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» Maniac High -- Part One
» World Expo 2005
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» Donating Blood in Japan
» Lesbian Japan -- Part One
» Chiba and Saitama -- Tokyo's Dormitory Suburbs
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Health & Spirituality


What type of person are you? Your face reveals all!
Chinese Face Reading
Shinagawa Port City
Shinagawa Port City
Night View from Roppongi Hills Tower
Night View from Roppongi Hills Tower Typical Japanese suburban architecture
Apartment block, Kameido Ueno, DownTown Tokyo
Ueno, DownTown Tokyo
Shinjuku street near Kabukicho
Shinjuku street aesthetics Disney Castle, Maihama
Disney Castle, Maihama Tokyo Tower, as seen from Roppongi Hills Tower
Tokyo Tower Viral Tubes, near Landmark Tower, Yokohama

Yoga for stress relief
Yoga for Stress Relief



First Contact: A Short Story Anthology
First Contact: A Short Story Anthology

Photo copyright Rob Sullivan 2012

w h e n - p a n i c - a t t a c k s

TUESDAY, MAY 30, 2023 ---- Stumble on Baby Step #2.

FOR EVERY SIX hotels I stay at going forward, one will be like Hotel Gosford, and one will be comparable to the Bayview Hotel at Woy Woy, which I have just checked out of. Yet another will be like the Ocean Beach Hotel in Umina, my next step on the road, where I will still be staying in a pub, but at least I will have my own toilet. The Nightcap will be grade 3, while the Metro Mirage in Newport will be one step above, at level four. Hotel Gosford has been the grungiest of my hotels thus far, partly due to its location, as well as facilities and clientele. Bayview Hotel is just as cheap as Hotel Gosford, but has a friendlier vibe, and a sunnier outlook. That might be due to its location, and the demographics of the city.

In Woy Woy the population is more genteel, gentrified, and geriatric. Local motorists stop for you when you are crossing the road, rather than beep their horn as in Gosford. There are a lot of zebra crossings.. too many, in fact! I feel guilty holding up the traffic. My room was facing north, and directly opposite the Central Coast Ferries wharf on Brisbane Water, which is critical for my attempts to knock off the first two six baby steps out of the Central Coast. All things considered, it was quite cozy, if it a little dated.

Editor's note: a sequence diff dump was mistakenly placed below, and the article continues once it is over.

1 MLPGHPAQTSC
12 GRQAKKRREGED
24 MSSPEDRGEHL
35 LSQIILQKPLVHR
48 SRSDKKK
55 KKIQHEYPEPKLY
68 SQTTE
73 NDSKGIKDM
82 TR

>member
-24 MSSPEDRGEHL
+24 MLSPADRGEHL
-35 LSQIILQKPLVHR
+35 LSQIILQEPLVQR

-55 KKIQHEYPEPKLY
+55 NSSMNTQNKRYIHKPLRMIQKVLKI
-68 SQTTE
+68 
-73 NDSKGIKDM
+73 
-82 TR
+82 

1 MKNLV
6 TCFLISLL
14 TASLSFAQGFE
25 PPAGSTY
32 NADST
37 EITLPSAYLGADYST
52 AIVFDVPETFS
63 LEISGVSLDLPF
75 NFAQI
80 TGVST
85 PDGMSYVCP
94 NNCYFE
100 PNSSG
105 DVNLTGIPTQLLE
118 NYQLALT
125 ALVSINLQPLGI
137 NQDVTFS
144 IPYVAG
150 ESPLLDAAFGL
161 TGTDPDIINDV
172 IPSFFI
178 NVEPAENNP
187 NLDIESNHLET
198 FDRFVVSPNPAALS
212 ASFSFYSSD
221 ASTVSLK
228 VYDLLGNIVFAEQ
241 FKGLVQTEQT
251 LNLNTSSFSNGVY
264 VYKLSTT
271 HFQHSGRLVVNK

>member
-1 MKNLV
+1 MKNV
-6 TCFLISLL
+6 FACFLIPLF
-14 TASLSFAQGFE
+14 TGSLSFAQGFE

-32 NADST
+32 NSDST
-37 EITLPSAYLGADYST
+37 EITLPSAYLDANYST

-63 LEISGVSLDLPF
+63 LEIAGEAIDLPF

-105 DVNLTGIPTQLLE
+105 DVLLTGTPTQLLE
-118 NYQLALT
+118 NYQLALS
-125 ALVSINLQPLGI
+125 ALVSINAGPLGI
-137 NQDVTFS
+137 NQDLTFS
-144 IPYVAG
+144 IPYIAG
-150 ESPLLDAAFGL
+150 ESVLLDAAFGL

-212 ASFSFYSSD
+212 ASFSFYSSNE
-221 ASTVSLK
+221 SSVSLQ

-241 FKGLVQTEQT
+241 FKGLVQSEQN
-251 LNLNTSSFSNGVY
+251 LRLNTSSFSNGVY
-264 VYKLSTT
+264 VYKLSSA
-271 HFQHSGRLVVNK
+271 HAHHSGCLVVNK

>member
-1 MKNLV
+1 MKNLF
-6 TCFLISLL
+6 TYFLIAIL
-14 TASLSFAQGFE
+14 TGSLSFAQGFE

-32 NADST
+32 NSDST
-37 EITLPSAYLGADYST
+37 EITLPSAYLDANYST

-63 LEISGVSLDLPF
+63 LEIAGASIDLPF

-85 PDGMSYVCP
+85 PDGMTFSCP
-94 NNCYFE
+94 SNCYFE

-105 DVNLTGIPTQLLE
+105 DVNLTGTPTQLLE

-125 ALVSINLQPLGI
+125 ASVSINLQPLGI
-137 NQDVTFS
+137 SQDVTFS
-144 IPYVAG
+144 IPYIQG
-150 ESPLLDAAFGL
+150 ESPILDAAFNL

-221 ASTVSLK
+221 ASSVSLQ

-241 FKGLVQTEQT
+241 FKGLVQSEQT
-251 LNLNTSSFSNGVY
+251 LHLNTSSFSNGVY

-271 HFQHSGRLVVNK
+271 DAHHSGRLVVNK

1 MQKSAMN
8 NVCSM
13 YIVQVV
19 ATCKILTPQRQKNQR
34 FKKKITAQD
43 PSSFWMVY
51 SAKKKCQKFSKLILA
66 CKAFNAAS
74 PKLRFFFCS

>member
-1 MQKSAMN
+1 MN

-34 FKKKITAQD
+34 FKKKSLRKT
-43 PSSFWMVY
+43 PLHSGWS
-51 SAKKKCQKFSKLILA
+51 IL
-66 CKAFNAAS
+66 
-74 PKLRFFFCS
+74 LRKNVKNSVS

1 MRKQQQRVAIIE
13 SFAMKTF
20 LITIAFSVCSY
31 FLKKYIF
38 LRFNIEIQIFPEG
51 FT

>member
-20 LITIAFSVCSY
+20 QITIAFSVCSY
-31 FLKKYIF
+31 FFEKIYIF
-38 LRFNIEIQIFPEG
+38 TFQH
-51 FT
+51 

The only problem was that there was no table nor chair, so I was forced to sit on the floor with my laptop resting on the side of the bed for my lessons for iTalki. And while sitting on the floor might be comfortable in Japan, where homes and hotels are often built around this discipline, Australian accommodation is not as accommodating. Carpets can be dusty and unhygienic, with none of the spring of your typical tatami mat. After a couple of hours of sitting crosslegged I would get sore legs, numb extremities, even muscular spasms. I assumed that I would get used it eventually.

That said, I managed to tick off the first of my baby steps easily enough -- the ferry from Woy Woy to Davistown Central Wharf. To be fair, I was suffering mild derealization on my journey, especially while talking to the boy with the brontosaurus on the boat, and the Elvis impersonator at the bus stop on Paringa Avenue, near the shops. In retrospect, my anxiety level seemed to be about 1.7 Distress Units (DU) at this time. After that early success, I was confident, and complacent (which is always a dangerous combination.) Despite my optimism, the second baby step to Empire Bay on the other side of Cockle Channel was much harder to take. It was a stormy day, and I had foolishly left my raincoat in the hotel, thinking that it wouldn't rain until evening. As soon as I arrived at the wharf, it started pelting down, and I had to escape the deluge by hiding under a glass shelter there. I wondered whether rough weather on water might increase my apprehension.